Genes are instruction manuals for your cells. What can testing your genes tell you about your cancer?
First off, let’s talk about the words we use to describe testing. Tumor genomic testing and genetic testing are often used interchangably, but they actually refer to two different things.
As you grow and age, your cells have to replicate trillions of times — and sometimes, mistakes are made. An error in replication is known as a somatic mutation, as it happens to just one cell in your body.
Most of the time, these somatic mutations are completely harmless. Other times, like when mutations happen in oncogenes — important genes that contain instructions for cell division, programmed death, and other essential functions — you might end up with cancer.
Studying the specific mutations in your tumor’s DNA is known as genomic testing. This is also referred to as molecular testing.
If you were born with a specific gene variation (such as a variant that makes cilantro taste like soap!), this variation can be found in the DNA of every cell in your body.
This is what we call a germline mutation.
These mutations are inherited from your parents, and can be passed down to your children. Checking for such heritible mutations in your DNA is called germline testing. In the context of CRC, this would be done with the help of a genetic counselor. Your genetic counselor can explain how the test works, interpret the results, and tell you what you need to know about your family’s cancer risk. This information can help your oncologist and primary care physician decide what cancer screening recommendations are right for you and your family.
This is confusing, right? Let’s go over all that one more time.
Genomic testing refers to testing for somatic mutations in your tumor’s DNA. This is also called molecular testing.
Genetic testing refers to studying germline mutations you’ve had since birth.
Not everyone needs to be concerned about their tumor’s genomic profile.
For most people in stages I and II, the most important and successful therapy is surgery. For people who have stage III CRC, a combination of surgery and chemotherapy can be curative.
Getting extensive genomic testing may be a good idea for some stage III patients, especially if you have a family history of CRC (or any other kinds of cancers), are young (under 45 years old at diagnosis), or have a particularly aggressive cancer. Tumor genomic testing may not be covered by insurance for stage III patients.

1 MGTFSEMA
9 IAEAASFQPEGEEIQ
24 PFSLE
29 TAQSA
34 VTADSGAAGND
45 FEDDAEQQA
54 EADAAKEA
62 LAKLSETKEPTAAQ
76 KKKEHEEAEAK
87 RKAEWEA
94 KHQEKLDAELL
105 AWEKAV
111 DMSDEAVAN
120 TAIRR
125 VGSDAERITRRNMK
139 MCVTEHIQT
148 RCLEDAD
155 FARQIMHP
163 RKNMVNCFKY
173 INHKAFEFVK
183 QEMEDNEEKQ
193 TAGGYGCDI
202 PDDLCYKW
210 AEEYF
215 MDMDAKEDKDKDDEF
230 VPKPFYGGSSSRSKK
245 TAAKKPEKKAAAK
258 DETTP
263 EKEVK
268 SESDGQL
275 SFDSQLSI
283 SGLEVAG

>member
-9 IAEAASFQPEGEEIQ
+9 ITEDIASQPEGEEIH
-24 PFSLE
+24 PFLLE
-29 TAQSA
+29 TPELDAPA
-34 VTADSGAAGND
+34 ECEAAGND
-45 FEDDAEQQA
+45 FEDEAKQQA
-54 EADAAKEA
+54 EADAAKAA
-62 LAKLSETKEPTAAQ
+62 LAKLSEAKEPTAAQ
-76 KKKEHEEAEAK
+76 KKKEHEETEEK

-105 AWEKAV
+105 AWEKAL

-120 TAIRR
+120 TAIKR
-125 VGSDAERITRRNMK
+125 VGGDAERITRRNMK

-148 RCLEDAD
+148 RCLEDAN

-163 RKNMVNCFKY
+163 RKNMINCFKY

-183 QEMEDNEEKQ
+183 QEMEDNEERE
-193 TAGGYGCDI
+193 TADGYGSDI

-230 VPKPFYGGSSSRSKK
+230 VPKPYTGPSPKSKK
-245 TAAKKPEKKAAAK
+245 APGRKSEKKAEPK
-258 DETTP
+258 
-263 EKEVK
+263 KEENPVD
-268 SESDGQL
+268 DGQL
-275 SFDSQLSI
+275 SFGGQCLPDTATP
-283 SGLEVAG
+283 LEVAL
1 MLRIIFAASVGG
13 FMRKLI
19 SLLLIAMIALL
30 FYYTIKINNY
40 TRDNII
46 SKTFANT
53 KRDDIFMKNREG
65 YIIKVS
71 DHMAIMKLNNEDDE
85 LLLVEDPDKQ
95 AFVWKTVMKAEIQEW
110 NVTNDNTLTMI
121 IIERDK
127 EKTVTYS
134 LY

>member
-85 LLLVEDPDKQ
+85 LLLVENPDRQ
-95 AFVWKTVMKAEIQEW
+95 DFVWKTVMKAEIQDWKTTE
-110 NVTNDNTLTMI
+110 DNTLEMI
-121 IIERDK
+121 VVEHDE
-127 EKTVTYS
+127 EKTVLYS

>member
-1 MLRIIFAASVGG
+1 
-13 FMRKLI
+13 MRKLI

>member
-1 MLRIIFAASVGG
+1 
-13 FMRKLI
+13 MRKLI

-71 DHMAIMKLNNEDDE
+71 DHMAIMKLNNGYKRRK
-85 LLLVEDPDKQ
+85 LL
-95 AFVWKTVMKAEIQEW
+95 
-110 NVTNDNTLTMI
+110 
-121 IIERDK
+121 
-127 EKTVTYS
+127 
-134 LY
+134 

About 30% of people with stage III CRC will progress to stage IV. For those with stage IV cancer, it’s very important to understand the genomic profile of your tumor. This helps you and your doctors figure out the nature of your tumor and see what else — in addition to first and second line chemotherapy — might be effective for you.
Around 95% of colorectal cancers come from spontaneous somatic mutations, and around 5% come from inherited germline mutations. This means that for the majority of patients, germline testing is unlikely to turn up anything significant.
Your oncologist might order a germline test if you were diagnosed with cancer at a young age, or if you have a family history of colorectal cancer.
It’s important to know that about 30% of colorectal cancers have hereditary components — which means that your family may have an increased risk of CRC. However, the specific gene mutations responsible for your increased risk might not yet be known — and therefore not included in commonly available germline testing panels. So you may test negative for germline mutations even though there is a history of colorectal cancer in your family.
In these cases, it’s very important to bring up your family history of CRC with your care team and discuss how you can stay updated on research in this area. Newly discovered gene mutations are likely to be identified and added to the list of known inherited mutations, so germline panels will likely get updated as time passes.
It’s a good idea to save your germline testing results and reach out to your genetic counselor periodically to see if your panel has been updated to include new mutations. This information may be important for your kids and siblings.
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Last updated: May 18, 2022